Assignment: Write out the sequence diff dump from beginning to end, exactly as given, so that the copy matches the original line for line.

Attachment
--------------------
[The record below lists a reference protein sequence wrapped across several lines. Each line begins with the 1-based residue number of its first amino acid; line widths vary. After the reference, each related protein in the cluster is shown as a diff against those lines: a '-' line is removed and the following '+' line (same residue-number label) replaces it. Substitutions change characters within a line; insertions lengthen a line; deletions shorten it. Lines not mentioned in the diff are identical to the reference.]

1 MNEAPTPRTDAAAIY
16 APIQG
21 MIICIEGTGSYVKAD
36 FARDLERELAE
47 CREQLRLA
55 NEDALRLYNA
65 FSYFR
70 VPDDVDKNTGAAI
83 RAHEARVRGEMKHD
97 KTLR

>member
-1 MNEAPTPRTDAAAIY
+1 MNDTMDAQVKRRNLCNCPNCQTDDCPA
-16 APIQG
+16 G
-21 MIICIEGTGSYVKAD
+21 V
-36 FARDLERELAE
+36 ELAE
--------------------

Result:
[The record below lists a reference protein sequence wrapped across several lines. Each line begins with the 1-based residue number of its first amino acid; line widths vary. After the reference, each related protein in the cluster is shown as a diff against those lines: a '-' line is removed and the following '+' line (same residue-number label) replaces it. Substitutions change characters within a line; insertions lengthen a line; deletions shorten it. Lines not mentioned in the diff are identical to the reference.]

1 MNEAPTPRTDAAAIY
16 APIQG
21 MIICIEGTGSYVKAD
36 FARDLERELAE
47 CREQLRLA
55 NEDALRLYNA
65 FSYFR
70 VPDDVDKNTGAAI
83 RAHEARVRGEMKHD
97 KTLR

>member
-1 MNEAPTPRTDAAAIY
+1 MNDTMDAQVKRRNLCNCPNCQTDDCPA
-16 APIQG
+16 G
-21 MIICIEGTGSYVKAD
+21 V
-36 FARDLERELAE
+36 ELAE